We All Have a Role in Bolstering the Illinois Monarch
For approximately 20 years, scientists have been monitoring overwintering North American monarchs in Mexico and California, noting a significant decline in their numbers. Based on the data, a petition was submitted to the U.S. Fish and Wildlife Service (USFWS) in 2014 asking that the monarch be listed as a federally endangered or threatened species. After an extensive review, in December 2020 the USFWS announced that listing the monarch as endangered or threatened is warranted, but higher priority listing actions will be completed first. The status of the monarch will be reviewed annually and a determination on listing is included in the USFWS Fiscal Year 2024 work plan.
Even without the protection provided to federally listed species, work has been under way to bolster conservation actions to protect the monarch butterfly. Since 2017, the University of Illinois Chicago has partnered with more than 45 energy companies and transportation agencies to develop the first nationwide Candidate Conservation Agreement with Assurances, which is a formal agreement between the USFWS and non-federal property owners and land managers to engage in important conservation actions to protect the monarch butterfly.
In September 2020, four Illinois state agencies—Illinois Department of Natural Resources (IDNR), Illinois Department of Transportation, Illinois Environmental Protection Agency and Illinois Department of Agriculture—signed the Illinois Monarch Action Plan.
“Formalizing a plan for the state signifies the commitment of these agencies to take action to ensure the survival of the monarch and other pollinators,” remarked Ann Holtrop, Chief of the IDNR Division of Natural Heritage. “Illinois is committed to adding 150,000,000 stems of new milkweed—a portion of the 1.3 billion stems of new milkweed planned for the central portion of the United States—by 2038.”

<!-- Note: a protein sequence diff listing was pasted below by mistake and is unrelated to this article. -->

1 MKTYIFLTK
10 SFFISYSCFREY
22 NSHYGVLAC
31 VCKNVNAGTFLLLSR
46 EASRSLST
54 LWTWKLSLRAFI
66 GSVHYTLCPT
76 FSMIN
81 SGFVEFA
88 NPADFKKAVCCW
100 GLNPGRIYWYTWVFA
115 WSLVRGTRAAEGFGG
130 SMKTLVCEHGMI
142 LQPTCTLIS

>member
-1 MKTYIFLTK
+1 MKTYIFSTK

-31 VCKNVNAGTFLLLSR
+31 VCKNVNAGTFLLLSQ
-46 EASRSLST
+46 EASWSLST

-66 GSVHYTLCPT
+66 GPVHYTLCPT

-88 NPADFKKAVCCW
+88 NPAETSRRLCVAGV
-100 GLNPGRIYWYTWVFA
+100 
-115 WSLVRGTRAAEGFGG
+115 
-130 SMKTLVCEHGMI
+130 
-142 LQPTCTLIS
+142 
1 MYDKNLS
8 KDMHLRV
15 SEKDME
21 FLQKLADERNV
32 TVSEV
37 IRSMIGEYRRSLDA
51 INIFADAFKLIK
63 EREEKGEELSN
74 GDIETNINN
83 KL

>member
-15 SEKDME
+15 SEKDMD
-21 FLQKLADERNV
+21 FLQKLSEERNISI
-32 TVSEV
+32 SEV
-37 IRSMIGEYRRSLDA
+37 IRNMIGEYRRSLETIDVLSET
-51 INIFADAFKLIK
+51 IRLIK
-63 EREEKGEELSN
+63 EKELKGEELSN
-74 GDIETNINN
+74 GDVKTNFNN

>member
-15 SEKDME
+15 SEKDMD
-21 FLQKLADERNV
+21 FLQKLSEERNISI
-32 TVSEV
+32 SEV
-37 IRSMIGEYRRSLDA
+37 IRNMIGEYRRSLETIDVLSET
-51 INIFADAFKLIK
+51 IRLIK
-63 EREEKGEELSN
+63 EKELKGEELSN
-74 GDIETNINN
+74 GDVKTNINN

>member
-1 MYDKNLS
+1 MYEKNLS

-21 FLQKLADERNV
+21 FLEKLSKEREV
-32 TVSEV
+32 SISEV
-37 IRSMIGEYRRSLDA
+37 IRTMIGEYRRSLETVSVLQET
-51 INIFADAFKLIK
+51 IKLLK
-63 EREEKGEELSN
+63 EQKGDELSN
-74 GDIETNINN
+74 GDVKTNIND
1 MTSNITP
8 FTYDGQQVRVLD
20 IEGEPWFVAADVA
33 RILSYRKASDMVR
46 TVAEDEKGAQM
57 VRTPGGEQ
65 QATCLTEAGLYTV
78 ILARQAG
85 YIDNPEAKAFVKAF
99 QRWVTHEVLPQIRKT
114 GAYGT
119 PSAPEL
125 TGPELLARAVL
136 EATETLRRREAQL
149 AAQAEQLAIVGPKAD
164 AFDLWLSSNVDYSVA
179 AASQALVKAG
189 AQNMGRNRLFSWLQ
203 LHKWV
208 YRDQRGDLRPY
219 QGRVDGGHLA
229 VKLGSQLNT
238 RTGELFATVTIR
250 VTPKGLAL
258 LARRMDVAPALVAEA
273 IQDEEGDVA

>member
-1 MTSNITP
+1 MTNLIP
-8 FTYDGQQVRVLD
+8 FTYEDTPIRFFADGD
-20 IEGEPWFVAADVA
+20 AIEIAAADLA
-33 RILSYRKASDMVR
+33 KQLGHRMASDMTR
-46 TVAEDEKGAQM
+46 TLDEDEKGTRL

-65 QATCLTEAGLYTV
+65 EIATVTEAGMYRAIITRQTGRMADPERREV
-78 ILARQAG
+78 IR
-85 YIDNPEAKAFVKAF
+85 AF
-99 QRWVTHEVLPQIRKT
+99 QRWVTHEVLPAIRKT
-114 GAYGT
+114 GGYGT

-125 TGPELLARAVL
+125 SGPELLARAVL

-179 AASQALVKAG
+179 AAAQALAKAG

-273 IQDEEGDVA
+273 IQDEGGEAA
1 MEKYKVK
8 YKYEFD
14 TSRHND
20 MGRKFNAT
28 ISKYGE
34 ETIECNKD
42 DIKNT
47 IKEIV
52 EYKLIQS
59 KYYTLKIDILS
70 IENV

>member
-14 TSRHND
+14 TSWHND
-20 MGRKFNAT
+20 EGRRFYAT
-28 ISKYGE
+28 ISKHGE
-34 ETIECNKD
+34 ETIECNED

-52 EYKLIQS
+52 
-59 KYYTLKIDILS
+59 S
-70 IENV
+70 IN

The work to bolster the monarch population is something each and every Illinois citizen can participate in. Whether you reside in an urban, suburban or rural area, review these five actions and determine what role you can personally have to give monarch butterflies a boost.
- Plant native milkweeds and prairie wildflowers where you live, play, work and worship.
- Participate in citizen science efforts and help scientists better understand monarch migration, annual lifecycle trends and available habitat.
- Share resources and your passion for monarchs and pollinator conservation with those around you.
- For information on planning guidelines, seed sources, native plant sale registers and more check out the Resources section of the Illinois Monarch Action Plan.
- Take the Monarch Pledge. Whether you are an individual or an organization, pledges will help estimate Illinois’ progress toward the goals set forth in the Illinois Monarch Action Plan. Responses will be used to inform monarch butterfly conservation priorities and practices in Illinois. Pledging is simple—here is a sampling of actions that you may consider committing to over the next 12 months:
- Volunteer at or participate in a monarch butterfly conservation event.
- Share information about the Illinois Monarch Project and/or the Illinois Monarch Action Plan on social media (tag #ILMonarchProject).
- Donate to conservation efforts supporting monarchs and other pollinators.
- Encourage your mayor to sign the Mayor’s Monarch Pledge.
- Reduce your use of herbicides, insecticides and/or pesticides near potential habitat areas.
- Limit areas of mown lawn and/or reduce mowing of natural areas when monarchs are present (see Illinois Monarch Project Mowing Guidelines).
- Register a Monarch Watch Waystation.
- Plant milkweed and/or other native plants.
- Maintain an existing patch of milkweed and/or other native plants.
- Collect seeds from your milkweed (or other native plants) and share with at least two friends.
- Join citizen-science efforts to monitor monarch populations.
- Host an educational event about monarch butterfly conservation.
Want to learn more about what is taking place regarding implementation of the Illinois Monarch Action Plan? Check out these resources.
- Download the Illinois Monarch Action Plan
- Review Online Recaps of the October 2020 ‘Kick-off for Monarch Action,’ November 2020 ‘Route 66 Corridor for Monarchs’ and January 2021 ‘Resources for Monarch Action’ web-based conferences.
- To learn more about bolstering monarchs, register for the February 17, 2021 ‘Engaging Monarch Ambassadors’ and May 4, 2021 ‘Spring into Action on the Ground’ web-based conferences. Both sessions will take place from 1-3 p.m.
Join the effort to save Illinois’ state insect—the monarch butterfly—and other pollinators.
Kathy Andrews Wright is retired from the Illinois Department of Natural Resources where she was editor of Outdoor Illinois magazine. She is currently the editor of Outdoor Illinois Wildlife Journal and Illinois Audubon magazine.